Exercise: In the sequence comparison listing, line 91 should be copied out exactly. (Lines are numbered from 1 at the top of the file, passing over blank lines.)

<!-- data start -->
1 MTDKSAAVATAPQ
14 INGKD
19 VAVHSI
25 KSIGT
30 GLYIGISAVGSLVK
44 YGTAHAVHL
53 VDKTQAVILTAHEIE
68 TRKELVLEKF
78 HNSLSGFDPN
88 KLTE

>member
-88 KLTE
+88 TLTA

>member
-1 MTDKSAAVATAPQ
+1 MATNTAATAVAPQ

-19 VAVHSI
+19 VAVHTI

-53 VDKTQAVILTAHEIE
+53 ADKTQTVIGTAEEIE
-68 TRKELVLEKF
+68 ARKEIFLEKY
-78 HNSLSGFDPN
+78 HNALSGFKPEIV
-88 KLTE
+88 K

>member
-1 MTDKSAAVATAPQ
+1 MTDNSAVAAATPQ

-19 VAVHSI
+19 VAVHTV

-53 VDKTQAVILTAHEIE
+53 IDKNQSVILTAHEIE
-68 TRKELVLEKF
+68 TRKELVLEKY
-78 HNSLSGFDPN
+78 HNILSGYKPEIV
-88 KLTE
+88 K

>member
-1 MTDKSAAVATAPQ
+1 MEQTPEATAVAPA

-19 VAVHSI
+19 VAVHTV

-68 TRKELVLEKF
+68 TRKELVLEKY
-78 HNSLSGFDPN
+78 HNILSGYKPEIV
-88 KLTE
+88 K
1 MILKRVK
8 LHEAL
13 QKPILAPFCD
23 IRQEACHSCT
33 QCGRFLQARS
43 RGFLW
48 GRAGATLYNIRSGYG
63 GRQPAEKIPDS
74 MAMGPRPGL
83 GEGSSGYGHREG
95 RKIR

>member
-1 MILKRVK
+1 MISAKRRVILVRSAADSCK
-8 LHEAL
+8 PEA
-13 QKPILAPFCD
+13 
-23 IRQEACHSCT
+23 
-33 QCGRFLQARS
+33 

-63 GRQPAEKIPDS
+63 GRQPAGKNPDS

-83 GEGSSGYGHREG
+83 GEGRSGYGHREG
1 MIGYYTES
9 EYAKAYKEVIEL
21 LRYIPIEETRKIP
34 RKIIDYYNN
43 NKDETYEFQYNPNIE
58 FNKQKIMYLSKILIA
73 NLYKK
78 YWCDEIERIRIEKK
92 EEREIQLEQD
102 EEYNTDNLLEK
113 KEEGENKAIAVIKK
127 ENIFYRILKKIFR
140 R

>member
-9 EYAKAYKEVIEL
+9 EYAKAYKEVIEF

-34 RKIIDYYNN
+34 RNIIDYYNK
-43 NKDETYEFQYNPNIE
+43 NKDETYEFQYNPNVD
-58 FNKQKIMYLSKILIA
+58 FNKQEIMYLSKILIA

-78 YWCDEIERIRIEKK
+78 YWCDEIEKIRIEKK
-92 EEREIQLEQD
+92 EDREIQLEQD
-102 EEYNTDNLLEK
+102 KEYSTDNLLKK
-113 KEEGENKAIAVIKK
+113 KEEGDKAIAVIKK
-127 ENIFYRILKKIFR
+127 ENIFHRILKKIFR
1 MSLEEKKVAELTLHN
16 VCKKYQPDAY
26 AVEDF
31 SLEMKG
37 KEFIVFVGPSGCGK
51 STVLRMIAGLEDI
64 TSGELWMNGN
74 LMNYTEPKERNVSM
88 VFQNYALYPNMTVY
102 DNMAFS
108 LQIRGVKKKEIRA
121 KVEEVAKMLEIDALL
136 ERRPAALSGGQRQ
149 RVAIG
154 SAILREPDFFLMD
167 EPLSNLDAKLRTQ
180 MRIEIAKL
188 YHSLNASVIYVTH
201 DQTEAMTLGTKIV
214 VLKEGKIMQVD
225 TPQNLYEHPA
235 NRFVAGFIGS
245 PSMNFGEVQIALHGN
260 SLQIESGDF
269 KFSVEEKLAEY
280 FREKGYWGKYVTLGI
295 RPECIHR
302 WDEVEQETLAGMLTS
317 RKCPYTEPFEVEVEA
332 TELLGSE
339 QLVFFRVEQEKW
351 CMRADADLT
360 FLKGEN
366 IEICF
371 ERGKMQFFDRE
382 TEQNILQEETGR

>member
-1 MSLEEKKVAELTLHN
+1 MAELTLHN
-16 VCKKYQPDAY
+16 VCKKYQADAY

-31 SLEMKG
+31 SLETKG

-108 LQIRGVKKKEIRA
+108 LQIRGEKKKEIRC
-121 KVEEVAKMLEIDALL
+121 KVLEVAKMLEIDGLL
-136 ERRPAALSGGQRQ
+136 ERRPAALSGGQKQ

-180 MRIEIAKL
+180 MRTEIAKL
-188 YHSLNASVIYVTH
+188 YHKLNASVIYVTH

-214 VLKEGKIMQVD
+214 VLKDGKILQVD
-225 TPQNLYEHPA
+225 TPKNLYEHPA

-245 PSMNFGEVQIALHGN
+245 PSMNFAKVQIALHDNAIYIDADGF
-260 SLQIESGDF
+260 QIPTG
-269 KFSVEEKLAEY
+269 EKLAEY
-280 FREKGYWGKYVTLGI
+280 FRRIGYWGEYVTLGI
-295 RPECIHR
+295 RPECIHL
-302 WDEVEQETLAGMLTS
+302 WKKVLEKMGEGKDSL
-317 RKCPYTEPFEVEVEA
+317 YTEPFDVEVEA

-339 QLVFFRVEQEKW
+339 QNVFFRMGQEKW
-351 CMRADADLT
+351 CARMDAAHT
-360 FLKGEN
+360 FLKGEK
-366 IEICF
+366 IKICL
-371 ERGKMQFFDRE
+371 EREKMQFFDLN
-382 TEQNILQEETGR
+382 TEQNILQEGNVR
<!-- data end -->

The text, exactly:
-9 EYAKAYKEVIEL